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Use the “language of choice” to talk better

How much fun is it to hear these: “You should do this,” or, “If I were you,” or, “You know, this is what I would do.” Not fun, right? If not, why do we sometimes say them? These phrases are contrary to the “language of choice.”

What do you mean by the “language of choice?”

The “language of choice” includes phrases like: “You have the following option,” or, “Here is a choice for you to consider,” and the ever faithful, “This is one opportunity and there are many more.” It simply refers to the conscious effort to package your suggestions carefully, so that the other person understands your intentions and authentic efforts to share what you know, feel, or sense about what comes next.

The”language of choice” is critical as we offer to others what we know.

The language of choice stands for this point, which is also the point of this post:

we have a conscious ability to give people a better way to experience our suggestions.

Do you have some specifics to help make sense of that point?

Sure. Specifically, we can share what we know better by minding our energies, word choices, body language, and states of mind. Each one of these elements offers a unique ability to give choices to others that come across as well intentioned, reasonable, and therefore, acceptable. By keeping these elements in mind we do better as we offer others choices that they may or may not follow; it’s their choice!

Examples?

Sure. Word choices are easiest and you read some examples of those above. The following nouns are a good starter list: options; considerations; suggestions; opportunities; choices; paths; ways. Use them like this: you have the following options; here is an opportunity you might consider; and the helpful, here are several ways of doing it and you choose what’s best for you.

What about body language cues?

I define body language to include tone and pitch and other non-verbal sounds. When offering choices it is best to do it without judgment, bias, or noticeable weighting of the options offered. The body cues that support these conditions include “openness,” of eyebrows, shoulders, palms and chest. Other cues involve a steady and soft gaze, a heart-felt tone of voice, and quiet pauses between choices. Those pauses give them a chance for chance and opportunity to blossom. And of course, when offering choices make sure to let the person have the physical space enough away from you, quite literally, give him or her the room necessary to decide things on his or her own.

States of mind and energy; what happens with them as we offer choices?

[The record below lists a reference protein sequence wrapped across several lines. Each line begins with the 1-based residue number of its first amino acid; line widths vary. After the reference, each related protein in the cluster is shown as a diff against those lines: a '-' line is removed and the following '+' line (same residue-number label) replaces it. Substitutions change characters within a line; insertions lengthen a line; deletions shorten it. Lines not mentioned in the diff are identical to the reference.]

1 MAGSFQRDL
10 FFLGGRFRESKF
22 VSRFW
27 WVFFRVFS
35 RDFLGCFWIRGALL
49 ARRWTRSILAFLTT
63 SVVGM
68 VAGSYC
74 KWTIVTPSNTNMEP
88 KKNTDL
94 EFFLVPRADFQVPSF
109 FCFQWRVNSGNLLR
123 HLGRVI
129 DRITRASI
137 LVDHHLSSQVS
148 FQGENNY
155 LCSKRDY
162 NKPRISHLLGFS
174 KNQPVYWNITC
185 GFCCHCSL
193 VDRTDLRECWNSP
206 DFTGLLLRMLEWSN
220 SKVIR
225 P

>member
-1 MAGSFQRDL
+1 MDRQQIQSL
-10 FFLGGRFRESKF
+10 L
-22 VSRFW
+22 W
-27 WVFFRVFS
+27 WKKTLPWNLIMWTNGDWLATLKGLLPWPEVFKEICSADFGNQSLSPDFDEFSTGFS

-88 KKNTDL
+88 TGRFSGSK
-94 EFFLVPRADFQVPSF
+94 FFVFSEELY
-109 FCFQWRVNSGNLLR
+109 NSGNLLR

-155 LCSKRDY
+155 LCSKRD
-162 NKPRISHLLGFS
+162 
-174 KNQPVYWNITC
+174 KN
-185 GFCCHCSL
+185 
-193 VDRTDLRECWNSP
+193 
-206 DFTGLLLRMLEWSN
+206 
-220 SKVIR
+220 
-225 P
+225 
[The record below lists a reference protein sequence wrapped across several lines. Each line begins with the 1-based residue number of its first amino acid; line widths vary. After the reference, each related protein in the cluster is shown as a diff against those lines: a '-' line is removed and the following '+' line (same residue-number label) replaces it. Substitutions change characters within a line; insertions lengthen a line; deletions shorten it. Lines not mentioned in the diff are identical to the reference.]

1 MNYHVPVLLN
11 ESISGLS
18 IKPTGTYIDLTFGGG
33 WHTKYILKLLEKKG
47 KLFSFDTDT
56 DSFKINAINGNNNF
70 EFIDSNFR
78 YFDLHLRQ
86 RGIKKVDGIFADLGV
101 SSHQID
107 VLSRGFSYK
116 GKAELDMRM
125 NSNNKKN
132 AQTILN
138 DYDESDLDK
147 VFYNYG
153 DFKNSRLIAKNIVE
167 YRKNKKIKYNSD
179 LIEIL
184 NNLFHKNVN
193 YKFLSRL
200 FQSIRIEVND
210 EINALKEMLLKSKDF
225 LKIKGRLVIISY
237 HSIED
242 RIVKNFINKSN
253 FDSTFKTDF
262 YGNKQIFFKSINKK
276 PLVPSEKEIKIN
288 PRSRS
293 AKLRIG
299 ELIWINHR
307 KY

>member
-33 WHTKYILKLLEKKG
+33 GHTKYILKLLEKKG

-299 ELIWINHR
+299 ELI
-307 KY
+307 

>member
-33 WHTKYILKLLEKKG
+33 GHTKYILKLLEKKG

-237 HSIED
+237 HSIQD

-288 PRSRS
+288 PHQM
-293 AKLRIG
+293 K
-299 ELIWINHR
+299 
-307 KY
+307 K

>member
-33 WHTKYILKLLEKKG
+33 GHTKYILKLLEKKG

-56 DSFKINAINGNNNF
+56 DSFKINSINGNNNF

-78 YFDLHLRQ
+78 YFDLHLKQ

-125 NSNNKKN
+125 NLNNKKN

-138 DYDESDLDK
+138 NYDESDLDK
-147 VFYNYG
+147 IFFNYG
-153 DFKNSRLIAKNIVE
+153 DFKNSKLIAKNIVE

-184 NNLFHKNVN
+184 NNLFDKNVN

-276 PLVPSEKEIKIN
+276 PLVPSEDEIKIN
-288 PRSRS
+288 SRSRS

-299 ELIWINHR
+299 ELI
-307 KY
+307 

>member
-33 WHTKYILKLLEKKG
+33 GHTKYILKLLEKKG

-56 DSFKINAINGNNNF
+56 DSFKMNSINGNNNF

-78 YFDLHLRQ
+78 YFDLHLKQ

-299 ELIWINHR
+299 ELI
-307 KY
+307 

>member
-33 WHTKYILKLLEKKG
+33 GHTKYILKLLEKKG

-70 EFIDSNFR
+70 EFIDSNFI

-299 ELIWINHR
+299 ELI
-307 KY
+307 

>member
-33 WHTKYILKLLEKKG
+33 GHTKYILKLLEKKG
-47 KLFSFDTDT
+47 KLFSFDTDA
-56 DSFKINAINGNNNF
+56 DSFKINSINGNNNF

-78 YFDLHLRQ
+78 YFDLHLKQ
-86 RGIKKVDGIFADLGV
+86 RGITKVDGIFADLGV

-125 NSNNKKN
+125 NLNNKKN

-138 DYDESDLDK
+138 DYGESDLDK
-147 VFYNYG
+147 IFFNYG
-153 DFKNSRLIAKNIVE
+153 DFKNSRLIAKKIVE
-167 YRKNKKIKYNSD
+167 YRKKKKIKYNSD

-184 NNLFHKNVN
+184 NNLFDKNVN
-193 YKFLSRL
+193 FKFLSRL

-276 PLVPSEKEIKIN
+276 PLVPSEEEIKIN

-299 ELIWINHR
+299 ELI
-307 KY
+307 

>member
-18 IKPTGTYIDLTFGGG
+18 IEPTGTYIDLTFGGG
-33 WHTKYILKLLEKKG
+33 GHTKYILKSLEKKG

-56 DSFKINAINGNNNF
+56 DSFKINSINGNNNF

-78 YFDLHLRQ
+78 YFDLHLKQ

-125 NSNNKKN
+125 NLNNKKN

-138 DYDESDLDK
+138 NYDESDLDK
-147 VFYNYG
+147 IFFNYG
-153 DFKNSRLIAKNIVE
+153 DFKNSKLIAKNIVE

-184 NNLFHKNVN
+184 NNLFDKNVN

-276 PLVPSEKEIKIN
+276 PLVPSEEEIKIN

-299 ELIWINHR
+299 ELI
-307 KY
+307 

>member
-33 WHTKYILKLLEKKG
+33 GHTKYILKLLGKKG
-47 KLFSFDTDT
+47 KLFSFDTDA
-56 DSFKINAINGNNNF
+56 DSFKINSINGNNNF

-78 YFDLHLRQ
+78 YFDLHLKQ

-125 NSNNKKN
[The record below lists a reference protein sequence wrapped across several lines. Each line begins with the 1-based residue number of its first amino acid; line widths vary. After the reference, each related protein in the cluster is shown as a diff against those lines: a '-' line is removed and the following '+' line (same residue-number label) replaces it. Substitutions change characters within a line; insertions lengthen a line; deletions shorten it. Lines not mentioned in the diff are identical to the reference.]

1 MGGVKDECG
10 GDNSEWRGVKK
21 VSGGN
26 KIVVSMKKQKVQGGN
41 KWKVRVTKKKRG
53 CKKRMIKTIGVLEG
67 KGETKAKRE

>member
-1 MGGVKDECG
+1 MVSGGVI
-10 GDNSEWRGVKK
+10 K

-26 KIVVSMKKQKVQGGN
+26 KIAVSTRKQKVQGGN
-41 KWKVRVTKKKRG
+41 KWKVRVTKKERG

States of mind and energy are noticeably harder to coordinate as we offer choices to others. The good news, if you use the right type of body language cues your states of mind often follow! When you answer a question and do so with choices, the preferable state of mind is “ponder.” Ponder as a state of mind causes us to be considerate, understand things aren’t always as they seem, and as we ponder we know that minds are not yet made up. Alternatively we can simply offer choices with a statement. The state of mind that works best then is an open one; literally, an open state of mind. I know, this is vague. What does open mean here? As a state of mind, consider that an open mind implies that there are no barriers present, there are no pre-determinations, there are no boundaries.

What energy works best when we share different choices?

Energy is the critical element necessary to master the language of choice. To pull off honest, reasonable, and well-meaning choices shared with others, we must connect with their energy, and their sense of things. Because the choices we offer come from us and not them, efforts to manage our energy when sharing choices is hard.

Do you have some steps to follow on how to manage energy while offering choices?

Yes.

First, acknowledge that the energy of the moment is key to a successful outcome. That will help you maintain conscious awareness of the energy.

Second, us energy that links your senses with the other person’s senses when you state your choices. Alternatively, if you answer with choices, use the energy of making sense. That energy is firm, grounded, it is energy that knows from where it comes.

Third, mind the flow of energies, your own and the other person’s, as they merge. Does a union of energies happen, or, is there a clash? Answering that question lets you know how well your choices are received.

Have fun exploring the language of choice. Let me know how it goes!

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